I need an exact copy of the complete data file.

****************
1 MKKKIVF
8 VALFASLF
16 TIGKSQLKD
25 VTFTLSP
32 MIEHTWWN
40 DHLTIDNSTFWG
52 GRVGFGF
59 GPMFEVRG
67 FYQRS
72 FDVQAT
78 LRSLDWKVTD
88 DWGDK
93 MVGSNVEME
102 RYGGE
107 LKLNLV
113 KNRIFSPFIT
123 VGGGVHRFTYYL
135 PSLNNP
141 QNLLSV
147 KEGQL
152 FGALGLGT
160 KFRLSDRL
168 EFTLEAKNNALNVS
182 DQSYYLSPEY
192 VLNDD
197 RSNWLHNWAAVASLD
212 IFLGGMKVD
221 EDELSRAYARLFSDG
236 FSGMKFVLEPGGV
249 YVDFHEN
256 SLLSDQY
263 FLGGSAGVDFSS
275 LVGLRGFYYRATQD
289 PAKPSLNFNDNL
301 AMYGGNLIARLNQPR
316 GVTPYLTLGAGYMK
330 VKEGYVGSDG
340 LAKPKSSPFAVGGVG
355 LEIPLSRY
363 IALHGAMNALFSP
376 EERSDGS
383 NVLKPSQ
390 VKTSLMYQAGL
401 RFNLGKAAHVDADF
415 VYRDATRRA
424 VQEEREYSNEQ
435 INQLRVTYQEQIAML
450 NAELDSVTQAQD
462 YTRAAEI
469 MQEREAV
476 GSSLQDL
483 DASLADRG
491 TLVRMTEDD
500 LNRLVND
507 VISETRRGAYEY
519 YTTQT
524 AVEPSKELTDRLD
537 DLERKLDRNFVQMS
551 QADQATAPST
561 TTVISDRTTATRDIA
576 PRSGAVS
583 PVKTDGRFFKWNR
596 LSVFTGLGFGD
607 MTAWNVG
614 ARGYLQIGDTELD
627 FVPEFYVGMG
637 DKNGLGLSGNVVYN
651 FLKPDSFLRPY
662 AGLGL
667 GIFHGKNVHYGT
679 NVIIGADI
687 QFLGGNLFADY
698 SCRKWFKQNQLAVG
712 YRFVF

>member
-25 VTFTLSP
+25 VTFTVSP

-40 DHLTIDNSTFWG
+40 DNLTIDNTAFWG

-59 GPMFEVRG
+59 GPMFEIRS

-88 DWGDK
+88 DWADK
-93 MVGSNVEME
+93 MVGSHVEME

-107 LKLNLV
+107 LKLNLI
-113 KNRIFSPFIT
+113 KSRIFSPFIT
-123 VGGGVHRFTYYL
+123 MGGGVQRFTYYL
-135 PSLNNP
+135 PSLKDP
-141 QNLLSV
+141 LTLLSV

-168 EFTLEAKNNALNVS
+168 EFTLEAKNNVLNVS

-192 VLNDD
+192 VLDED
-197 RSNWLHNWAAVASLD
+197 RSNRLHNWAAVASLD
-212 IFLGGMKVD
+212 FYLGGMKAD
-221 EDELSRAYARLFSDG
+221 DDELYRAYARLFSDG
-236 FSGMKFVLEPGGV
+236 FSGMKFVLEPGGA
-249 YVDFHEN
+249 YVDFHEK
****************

1 MKKKIVF
8 VALFASLF
16 TIGKSQLKD
25 VTFTLSP
32 MIEHTWWN
40 DHLTIDNSTFWG
52 GRVGFGF
59 GPMFEVRG
67 FYQRS
72 FDVQAT
78 LRSLDWKVTD
88 DWGDK
93 MVGSNVEME
102 RYGGE
107 LKLNLV
113 KNRIFSPFIT
123 VGGGVHRFTYYL
135 PSLNNP
141 QNLLSV
147 KEGQL
152 FGALGLGT
160 KFRLSDRL
168 EFTLEAKNNALNVS
182 DQSYYLSPEY
192 VLNDD
197 RSNWLHNWAAVASLD
212 IFLGGMKVD
221 EDELSRAYARLFSDG
236 FSGMKFVLEPGGV
249 YVDFHEN
256 SLLSDQY
263 FLGGSAGVDFSS
275 LVGLRGFYYRATQD
289 PAKPSLNFNDNL
301 AMYGGNLIARLNQPR
316 GVTPYLTLGAGYMK
330 VKEGYVGSDG
340 LAKPKSSPFAVGGVG
355 LEIPLSRY
363 IALHGAMNALFSP
376 EERSDGS
383 NVLKPSQ
390 VKTSLMYQAGL
401 RFNLGKAAHVDADF
415 VYRDATRRA
424 VQEEREYSNEQ
435 INQLRVTYQEQIAML
450 NAELDSVTQAQD
462 YTRAAEI
469 MQEREAV
476 GSSLQDL
483 DASLADRG
491 TLVRMTEDD
500 LNRLVND
507 VISETRRGAYEY
519 YTTQT
524 AVEPSKELTDRLD
537 DLERKLDRNFVQMS
551 QADQATAPST
561 TTVISDRTTATRDIA
576 PRSGAVS
583 PVKTDGRFFKWNR
596 LSVFTGLGFGD
607 MTAWNVG
614 ARGYLQIGDTELD
627 FVPEFYVGMG
637 DKNGLGLSGNVVYN
651 FLKPDSFLRPY
662 AGLGL
667 GIFHGKNVHYGT
679 NVIIGADI
687 QFLGGNLFADY
698 SCRKWFKQNQLAVG
712 YRFVF

>member
-25 VTFTLSP
+25 VTFTVSP

-40 DHLTIDNSTFWG
+40 DNLTIDNTAFWG

-59 GPMFEVRG
+59 GPMFEIRS

-88 DWGDK
+88 DWADK
-93 MVGSNVEME
+93 MVGSHVEME

-107 LKLNLV
+107 LKLNLI
-113 KNRIFSPFIT
+113 KSRIFSPFIT
-123 VGGGVHRFTYYL
+123 MGGGVQRFTYYL
-135 PSLNNP
+135 PSLKDP
-141 QNLLSV
+141 LTLLSV

-168 EFTLEAKNNALNVS
+168 EFTLEAKNNVLNVS

-192 VLNDD
+192 VLDED
-197 RSNWLHNWAAVASLD
+197 RSNRLHNWAAVASLD
-212 IFLGGMKVD
+212 FYLGGMKAD
-221 EDELSRAYARLFSDG
+221 DDELYRAYARLFSDG
-236 FSGMKFVLEPGGV
+236 FSGMKFVLEPGGA
-249 YVDFHEN
+249 YVDFHEK